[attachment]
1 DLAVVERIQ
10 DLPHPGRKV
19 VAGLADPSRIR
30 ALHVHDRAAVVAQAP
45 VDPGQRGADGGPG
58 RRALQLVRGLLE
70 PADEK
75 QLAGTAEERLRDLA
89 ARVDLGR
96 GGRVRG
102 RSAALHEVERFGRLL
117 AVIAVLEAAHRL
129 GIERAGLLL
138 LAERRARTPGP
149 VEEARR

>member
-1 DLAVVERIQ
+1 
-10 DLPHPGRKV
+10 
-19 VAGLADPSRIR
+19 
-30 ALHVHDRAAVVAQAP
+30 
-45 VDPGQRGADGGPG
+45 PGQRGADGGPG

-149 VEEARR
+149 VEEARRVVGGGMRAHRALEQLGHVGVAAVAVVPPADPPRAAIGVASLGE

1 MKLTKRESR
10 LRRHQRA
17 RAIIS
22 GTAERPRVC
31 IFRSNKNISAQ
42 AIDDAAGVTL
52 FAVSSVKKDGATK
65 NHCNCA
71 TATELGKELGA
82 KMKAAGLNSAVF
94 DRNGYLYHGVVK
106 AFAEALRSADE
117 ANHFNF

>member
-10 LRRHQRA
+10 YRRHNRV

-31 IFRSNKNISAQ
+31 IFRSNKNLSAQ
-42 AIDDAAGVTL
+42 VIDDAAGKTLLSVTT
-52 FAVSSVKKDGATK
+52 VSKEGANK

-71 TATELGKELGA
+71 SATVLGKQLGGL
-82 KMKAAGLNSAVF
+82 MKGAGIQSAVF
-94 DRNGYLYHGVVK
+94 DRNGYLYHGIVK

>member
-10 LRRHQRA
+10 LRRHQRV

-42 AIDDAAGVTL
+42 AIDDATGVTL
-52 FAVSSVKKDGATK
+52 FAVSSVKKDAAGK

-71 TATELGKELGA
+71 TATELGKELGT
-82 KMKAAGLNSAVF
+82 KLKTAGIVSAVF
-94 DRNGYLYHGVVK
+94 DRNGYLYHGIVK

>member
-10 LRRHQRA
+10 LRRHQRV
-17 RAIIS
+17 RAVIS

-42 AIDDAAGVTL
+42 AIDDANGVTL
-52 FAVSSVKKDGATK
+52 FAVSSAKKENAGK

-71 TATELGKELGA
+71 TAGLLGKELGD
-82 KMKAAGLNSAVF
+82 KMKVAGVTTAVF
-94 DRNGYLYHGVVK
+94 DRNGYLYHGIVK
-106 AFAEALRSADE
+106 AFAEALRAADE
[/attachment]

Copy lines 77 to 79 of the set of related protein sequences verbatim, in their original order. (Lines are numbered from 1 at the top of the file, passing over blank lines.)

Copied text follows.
-52 FAVSSVKKDGATK
+52 FAVSSAKKENAGK

-71 TATELGKELGA